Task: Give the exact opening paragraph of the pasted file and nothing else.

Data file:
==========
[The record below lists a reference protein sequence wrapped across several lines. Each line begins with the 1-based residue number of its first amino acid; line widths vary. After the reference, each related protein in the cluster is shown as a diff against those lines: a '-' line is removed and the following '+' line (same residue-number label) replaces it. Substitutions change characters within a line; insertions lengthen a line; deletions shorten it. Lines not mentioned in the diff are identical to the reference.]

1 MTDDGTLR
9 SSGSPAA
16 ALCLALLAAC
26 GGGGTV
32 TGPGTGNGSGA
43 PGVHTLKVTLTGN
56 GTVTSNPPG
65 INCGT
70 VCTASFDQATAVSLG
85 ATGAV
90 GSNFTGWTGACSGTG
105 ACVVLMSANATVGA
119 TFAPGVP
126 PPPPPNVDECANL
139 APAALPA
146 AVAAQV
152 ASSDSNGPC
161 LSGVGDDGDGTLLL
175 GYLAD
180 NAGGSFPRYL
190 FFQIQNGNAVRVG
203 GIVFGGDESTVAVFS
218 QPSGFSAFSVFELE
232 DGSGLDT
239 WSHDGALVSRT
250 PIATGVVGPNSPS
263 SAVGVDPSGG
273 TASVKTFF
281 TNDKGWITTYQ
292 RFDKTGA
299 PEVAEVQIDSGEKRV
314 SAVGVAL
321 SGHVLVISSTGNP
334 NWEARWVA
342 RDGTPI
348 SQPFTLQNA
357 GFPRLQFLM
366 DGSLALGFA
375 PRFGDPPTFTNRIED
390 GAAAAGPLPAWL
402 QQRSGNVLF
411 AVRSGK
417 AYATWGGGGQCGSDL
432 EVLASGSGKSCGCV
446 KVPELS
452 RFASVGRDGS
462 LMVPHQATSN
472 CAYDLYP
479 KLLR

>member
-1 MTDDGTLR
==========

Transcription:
[The record below lists a reference protein sequence wrapped across several lines. Each line begins with the 1-based residue number of its first amino acid; line widths vary. After the reference, each related protein in the cluster is shown as a diff against those lines: a '-' line is removed and the following '+' line (same residue-number label) replaces it. Substitutions change characters within a line; insertions lengthen a line; deletions shorten it. Lines not mentioned in the diff are identical to the reference.]